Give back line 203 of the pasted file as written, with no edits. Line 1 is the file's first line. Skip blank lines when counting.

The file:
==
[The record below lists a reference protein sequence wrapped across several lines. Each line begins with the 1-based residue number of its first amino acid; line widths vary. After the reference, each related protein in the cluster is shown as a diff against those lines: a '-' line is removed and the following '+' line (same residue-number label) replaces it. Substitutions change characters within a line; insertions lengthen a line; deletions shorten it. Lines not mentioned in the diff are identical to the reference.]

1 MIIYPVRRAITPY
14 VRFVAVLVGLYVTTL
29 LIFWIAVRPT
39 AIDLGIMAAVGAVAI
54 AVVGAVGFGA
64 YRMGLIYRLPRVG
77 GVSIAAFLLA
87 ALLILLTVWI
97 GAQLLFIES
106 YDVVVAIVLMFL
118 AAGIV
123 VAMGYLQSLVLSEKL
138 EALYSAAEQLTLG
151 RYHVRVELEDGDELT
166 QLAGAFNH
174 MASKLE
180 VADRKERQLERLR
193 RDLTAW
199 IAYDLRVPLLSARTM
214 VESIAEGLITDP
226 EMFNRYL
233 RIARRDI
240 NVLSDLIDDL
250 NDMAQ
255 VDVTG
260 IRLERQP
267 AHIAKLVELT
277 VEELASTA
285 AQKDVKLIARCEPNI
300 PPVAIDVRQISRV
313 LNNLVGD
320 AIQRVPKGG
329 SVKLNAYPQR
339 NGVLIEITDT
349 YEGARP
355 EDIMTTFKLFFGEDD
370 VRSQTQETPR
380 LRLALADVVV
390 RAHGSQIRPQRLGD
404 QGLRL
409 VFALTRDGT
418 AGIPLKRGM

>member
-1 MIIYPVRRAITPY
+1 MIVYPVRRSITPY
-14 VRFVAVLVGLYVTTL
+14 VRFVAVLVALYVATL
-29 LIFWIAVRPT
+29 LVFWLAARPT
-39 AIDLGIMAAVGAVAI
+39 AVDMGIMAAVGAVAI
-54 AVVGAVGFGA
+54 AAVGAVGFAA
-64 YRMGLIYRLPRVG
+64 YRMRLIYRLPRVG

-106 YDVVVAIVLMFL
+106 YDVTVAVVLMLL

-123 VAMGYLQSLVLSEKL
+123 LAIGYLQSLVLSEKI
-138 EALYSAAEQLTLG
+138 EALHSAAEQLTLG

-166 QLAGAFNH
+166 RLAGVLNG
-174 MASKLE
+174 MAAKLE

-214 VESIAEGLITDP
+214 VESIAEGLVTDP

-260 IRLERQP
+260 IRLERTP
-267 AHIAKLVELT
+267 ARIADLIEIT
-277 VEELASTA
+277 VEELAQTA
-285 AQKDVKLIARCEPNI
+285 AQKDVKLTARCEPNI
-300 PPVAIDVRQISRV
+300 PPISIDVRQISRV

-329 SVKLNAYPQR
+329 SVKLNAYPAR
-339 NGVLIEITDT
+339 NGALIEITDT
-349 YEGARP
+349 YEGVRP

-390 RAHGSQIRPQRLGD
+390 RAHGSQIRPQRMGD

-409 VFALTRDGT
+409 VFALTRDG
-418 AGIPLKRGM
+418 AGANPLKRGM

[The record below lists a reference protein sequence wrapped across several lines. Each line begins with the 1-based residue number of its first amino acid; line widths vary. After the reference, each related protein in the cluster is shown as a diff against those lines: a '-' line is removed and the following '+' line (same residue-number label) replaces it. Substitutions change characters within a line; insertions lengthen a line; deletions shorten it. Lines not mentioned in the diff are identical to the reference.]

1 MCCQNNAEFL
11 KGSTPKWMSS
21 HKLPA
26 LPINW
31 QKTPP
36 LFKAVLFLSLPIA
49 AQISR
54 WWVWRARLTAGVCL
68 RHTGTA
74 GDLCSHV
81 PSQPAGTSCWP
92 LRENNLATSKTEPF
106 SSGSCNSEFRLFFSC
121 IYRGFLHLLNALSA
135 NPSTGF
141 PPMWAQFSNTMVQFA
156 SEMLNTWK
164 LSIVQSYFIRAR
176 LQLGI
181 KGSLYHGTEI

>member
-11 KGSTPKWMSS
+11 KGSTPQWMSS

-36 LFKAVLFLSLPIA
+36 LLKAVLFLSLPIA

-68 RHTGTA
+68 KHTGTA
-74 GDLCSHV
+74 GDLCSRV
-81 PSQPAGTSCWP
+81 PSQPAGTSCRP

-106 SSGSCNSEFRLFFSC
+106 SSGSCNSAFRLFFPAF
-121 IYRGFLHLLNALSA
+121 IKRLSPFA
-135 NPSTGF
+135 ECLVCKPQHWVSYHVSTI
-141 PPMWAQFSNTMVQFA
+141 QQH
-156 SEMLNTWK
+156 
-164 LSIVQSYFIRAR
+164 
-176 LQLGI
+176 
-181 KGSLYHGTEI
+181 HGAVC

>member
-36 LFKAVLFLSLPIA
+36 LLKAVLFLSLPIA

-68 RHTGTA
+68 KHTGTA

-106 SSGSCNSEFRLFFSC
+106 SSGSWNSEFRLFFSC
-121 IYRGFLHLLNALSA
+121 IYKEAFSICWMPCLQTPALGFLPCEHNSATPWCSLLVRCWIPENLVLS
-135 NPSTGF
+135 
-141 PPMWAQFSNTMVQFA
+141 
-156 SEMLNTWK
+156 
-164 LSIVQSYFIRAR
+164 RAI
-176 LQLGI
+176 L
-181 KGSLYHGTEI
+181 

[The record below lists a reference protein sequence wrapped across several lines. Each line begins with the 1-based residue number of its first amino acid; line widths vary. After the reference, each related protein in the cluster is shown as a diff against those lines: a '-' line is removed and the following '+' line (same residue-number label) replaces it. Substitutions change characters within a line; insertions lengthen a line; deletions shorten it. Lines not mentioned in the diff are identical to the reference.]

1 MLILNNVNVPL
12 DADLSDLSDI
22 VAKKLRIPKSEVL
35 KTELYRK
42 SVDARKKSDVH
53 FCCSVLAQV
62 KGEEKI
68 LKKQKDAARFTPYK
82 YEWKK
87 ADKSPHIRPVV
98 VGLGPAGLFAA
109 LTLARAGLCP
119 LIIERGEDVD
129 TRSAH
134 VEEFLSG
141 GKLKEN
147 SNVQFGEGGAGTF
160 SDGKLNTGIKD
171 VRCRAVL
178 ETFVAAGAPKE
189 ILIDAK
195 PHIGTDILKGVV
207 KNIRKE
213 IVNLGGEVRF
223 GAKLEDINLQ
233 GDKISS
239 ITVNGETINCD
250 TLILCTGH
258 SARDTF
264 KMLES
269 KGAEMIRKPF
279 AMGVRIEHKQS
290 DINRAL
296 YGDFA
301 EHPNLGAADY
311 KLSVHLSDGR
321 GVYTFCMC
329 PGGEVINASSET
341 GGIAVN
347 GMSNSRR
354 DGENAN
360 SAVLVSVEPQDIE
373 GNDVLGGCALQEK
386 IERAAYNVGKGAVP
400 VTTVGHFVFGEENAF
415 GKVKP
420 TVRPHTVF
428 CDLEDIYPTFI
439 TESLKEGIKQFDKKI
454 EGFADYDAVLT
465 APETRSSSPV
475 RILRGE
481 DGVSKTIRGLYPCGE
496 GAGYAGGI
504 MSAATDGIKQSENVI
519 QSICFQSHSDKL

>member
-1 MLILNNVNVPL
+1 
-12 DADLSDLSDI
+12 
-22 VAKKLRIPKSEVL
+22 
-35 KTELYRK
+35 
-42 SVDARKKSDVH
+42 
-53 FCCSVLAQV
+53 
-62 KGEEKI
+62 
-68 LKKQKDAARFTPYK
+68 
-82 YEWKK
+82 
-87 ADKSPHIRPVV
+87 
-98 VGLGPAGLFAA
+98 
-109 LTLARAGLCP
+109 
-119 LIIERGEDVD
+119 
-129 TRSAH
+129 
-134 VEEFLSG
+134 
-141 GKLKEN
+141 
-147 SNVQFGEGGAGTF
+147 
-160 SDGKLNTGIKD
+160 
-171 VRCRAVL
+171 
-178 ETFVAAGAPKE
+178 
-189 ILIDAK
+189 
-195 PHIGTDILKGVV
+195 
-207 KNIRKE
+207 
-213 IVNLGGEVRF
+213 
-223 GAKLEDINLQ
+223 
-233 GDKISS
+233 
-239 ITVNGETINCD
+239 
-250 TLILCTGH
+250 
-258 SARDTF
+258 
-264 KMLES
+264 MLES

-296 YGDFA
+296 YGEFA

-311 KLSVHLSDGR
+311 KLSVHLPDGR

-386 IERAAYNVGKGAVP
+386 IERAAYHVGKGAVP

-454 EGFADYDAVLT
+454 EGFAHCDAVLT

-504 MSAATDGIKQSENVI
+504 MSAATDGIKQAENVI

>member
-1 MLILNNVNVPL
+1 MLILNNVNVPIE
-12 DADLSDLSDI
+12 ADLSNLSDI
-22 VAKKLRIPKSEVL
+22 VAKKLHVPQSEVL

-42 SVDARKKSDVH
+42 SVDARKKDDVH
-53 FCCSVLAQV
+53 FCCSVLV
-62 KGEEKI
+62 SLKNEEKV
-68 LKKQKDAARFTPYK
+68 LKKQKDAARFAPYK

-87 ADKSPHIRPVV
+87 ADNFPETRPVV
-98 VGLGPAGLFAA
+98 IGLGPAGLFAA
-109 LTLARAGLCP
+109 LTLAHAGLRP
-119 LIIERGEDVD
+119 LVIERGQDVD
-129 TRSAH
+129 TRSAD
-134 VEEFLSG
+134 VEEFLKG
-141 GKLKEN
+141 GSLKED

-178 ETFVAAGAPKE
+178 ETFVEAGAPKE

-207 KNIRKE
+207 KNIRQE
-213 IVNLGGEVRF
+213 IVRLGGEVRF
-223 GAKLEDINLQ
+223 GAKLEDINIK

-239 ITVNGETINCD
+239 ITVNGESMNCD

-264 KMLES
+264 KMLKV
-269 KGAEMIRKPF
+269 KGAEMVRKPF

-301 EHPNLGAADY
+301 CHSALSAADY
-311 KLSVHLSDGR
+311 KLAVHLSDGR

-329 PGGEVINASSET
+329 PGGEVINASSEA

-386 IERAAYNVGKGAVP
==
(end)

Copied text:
373 GNDVLGGCALQEK